A Brexit deadline in March, European Parliament elections in May, managing the current agenda for the development of the legislative framework – just a few of the challenges that Romania faces during its six months charged with the Presidency of the Council of the European Union.
In January 2019, Romania will for the first time take over the Presidency of the Council of the European Union – one of the main European institutions in Brussels, with important legislative and executive powers. For half a year, Romania will be at the center of European decision-making, playing an important role in spearheading efforts to develop and consolidate the European project and strengthen the cooperation of member states.
The rotating Presidency of the Council of the EU represents an opportunity for the holder to reaffirm European commitment and contribute directly to the evolution of the bloc. As this involves the organization of numerous high-level events, the state whose turn it is enjoys good external visibility. This can be leveraged for economic purposes, commercial or investment, tourism and cultural promotion.
In addition, national efforts at the helm of the EC Presidency have long-term effects through the top-level contact with national political leadership, long-term consolidation of the public administration and the visibility afforded to the country as it hosts elite European political and technical meetings.
“Holding the EU Presidency will be a first for our country and an opportunity to demonstrate our capacity to fulfill such an important task through good planning and coordination at national level as well as a sustained dialogue with the EU institutions and the member states of the European Union,” said Ministry of Foreign Affairs (MAE) officials.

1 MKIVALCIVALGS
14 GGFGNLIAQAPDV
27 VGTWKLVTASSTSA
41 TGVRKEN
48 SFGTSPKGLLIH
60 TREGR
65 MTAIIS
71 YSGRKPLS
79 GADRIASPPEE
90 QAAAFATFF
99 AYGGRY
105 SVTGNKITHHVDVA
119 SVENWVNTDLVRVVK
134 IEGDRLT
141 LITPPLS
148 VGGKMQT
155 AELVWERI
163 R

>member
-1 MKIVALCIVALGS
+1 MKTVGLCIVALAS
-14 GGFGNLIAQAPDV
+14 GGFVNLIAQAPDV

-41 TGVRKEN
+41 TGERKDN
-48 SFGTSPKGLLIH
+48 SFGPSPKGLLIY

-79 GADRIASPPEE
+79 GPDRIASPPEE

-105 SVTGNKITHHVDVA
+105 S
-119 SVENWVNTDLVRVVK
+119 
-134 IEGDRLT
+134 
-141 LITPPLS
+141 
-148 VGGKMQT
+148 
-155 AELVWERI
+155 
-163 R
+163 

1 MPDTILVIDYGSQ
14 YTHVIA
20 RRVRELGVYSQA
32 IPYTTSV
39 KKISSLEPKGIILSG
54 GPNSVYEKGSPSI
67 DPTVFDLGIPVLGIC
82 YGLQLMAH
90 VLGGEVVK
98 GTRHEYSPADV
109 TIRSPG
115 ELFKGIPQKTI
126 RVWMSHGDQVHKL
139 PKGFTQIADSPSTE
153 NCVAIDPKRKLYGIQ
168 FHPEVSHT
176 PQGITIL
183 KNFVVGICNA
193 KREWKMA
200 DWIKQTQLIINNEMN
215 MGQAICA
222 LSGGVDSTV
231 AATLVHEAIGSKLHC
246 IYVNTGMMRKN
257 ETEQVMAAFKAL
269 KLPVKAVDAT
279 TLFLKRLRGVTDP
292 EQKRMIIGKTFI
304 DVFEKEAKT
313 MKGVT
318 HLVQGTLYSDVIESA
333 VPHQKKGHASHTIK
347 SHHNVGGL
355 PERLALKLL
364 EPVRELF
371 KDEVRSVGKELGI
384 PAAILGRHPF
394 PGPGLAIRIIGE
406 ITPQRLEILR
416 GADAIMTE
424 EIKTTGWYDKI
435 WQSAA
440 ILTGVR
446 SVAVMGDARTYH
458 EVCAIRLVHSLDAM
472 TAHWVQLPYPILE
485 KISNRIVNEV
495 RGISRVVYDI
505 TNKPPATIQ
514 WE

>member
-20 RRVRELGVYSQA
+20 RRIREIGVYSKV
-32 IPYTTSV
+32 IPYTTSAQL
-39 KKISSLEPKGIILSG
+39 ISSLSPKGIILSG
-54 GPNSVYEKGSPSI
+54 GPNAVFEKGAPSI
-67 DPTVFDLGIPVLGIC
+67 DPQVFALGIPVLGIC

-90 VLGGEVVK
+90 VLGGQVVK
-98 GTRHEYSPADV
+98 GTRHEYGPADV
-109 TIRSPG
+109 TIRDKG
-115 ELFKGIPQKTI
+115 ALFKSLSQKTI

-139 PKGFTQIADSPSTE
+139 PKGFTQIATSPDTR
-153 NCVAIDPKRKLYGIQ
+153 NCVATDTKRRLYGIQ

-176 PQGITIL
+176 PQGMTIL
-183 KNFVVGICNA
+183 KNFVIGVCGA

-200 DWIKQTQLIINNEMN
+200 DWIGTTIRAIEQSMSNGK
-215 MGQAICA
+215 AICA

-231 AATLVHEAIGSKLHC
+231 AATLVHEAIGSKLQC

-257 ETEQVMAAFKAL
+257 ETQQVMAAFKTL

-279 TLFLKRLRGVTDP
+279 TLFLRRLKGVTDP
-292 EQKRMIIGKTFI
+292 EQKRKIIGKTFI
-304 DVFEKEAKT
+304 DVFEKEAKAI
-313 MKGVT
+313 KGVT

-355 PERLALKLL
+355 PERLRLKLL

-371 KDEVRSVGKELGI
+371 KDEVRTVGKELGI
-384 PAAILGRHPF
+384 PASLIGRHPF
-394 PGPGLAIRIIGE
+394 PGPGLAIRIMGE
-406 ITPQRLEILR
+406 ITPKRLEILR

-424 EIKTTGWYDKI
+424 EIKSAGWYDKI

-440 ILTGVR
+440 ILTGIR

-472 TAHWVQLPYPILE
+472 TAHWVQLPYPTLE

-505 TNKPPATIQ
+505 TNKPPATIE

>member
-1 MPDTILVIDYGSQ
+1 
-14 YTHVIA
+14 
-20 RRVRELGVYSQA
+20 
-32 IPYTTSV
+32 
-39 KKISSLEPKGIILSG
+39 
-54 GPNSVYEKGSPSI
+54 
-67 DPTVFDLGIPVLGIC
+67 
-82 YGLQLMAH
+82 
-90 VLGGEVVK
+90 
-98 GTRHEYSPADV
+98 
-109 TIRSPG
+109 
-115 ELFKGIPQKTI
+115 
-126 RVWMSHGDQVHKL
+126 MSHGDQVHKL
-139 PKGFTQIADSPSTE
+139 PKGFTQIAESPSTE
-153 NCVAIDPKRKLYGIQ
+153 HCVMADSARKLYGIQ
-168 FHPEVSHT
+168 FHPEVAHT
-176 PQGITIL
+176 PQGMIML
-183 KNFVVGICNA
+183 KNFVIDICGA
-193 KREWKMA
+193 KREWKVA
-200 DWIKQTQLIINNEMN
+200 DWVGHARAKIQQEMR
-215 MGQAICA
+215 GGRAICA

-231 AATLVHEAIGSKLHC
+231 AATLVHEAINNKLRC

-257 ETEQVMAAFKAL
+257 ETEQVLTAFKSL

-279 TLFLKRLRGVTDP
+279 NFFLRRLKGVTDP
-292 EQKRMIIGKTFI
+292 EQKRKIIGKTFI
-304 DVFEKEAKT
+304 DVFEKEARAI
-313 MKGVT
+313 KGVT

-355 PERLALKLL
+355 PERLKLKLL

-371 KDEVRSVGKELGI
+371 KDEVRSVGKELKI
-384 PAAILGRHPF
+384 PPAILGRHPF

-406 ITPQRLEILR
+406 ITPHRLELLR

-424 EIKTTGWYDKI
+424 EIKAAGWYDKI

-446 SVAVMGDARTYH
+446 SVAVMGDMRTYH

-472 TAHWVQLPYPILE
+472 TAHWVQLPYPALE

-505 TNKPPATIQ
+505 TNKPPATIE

Romania’s mandate is marked by two important aspects: the holding of this role for the first time and elections for the European Parliament.
“The assumption of the Presidency […] requires an exceptional effort to consolidate a national vision on the future of the European Union and to increase the administrative capacity needed to exercise this mandate,” says the MAE. “The Presidency of Romania must act as an honest broker, responsible for advancing the Council’s negotiations on EU legislation, ensuring the continuity of the EU agenda and good cooperation between the member states and European institutions.”